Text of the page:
PATH, a new project to support parents experiencing perinatal mental illnesses (PMI), launches this week with a campaign to raise awareness of and de-stigmatise mental illness in the perinatal period.

Findings from a new PATH survey* echo the breadth of evidence around: concerning levels of poor mental health experienced by parents during their pregnancy or the first year after birth; their lack of confidence to seek support; and the exacerbating effects on these issues of the COVID-19 pandemic. The Institute of Health Visiting (iHV) joins the call to encourage new and expectant parents to reach out, talk and get help.

As a contributing partner in this EU-funded project, the iHV has collaborated on the 3 main aims of PATH to:

  • Reach parents with digital and community initiatives for families, including a new support hub
  • Reach healthcare professionals with PATH resources and training designed to increase their confidence to recognise PMI symptoms and provide appropriate care
  • Reach employers with resources that help them better support maternity and paternity leave and parents’ return to work

Workplace provision for new and expectant parents with existing, or emerging, health issues

In partnership with Southampton City Council and Bournemouth University, the iHV has engaged in a project exploring workplace provision for new and expectant parents with existing, or emerging, health issues addressing:

  • what employers can do to identify and support new and expectant parents who may be experiencing, or who are at risk of, mental ill-health
  • what employers can do to ease the transition to parenthood and help parents achieve a satisfactory work-life balance

Findings from subsequent literature review, focus groups and interviews resulted in 10 recommendations for employers. Further detail is highlighted in the following publications:


Fathers and Partner Awareness training

There has been an overwhelmingly positive response to the new Fathers and Partner Awareness training delivered by the iHV, in partnership with Dad Matters UK, as part of the PATH project, to raise professional awareness of perinatal mental health needs of dads, co-parents and intended parents.

Feedback from SCPHN students in the 2Seas region undertaking the training include:

‘It has been great, really eye opening and has inspired me to challenge our current practices and take on this for some serious change!’

‘Thank you, it will change the way I interact with fathers, moving forward.’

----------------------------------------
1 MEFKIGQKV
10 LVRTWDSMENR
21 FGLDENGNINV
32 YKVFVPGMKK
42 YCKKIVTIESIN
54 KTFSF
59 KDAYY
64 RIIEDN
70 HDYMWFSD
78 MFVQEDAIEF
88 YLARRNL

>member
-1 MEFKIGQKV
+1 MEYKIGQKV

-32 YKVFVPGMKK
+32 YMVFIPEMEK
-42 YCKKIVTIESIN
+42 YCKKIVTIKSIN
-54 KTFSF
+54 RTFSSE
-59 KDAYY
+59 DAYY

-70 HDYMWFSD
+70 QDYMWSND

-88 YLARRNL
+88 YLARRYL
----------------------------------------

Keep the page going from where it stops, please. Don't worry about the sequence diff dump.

‘Very helpful, food for thought on how to include all parents. to remember to include all parents when doing visits.’

‘Really opened my eyes to how excluded dads can be. In future practice I will try to engage and include them as much as possible.’

The iHV has risen to the challenge not only of the virtual world but also the world of virtual reality by participating in the development of an exciting new immersive VR resource to supplement Father Awareness training. Filming was delayed due to COVID but iHV partners, at media company Alright Mate and Bournemouth University, can be seen here putting it all together and we are looking forward to our first VR experience very soon.


The iHV will continue to develop and review content and resources, alongside parents, peer supporters, the voluntary sector and health professionals, for the online multimedia international support hub to enable a deeper understanding of perinatal mental health issues and how to access timely and appropriate support.

About PATH

PATH is a newly EU-funded project which will enable women, families and healthcare professionals to prevent, recognise and successfully manage mild and moderate perinatal mental health issues. PATH will enable parents, the wider family, employers and healthcare professionals to find support and information to help with the parenting journey. PATH aims to promote positive parenting experiences and enable parents to feel confident in seeking self-help or professional support, leading to happier and healthier families.

PATH is partnered with organisations across the UK, Belgium, the Netherlands and France:

  • Leading partner: Health and Europe Centre (UK)
  • KMPT (Kent and Medway NHS and Social Partnership Trust) (UK)
  • Devon Mind (UK)
  • Southampton City Council (UK)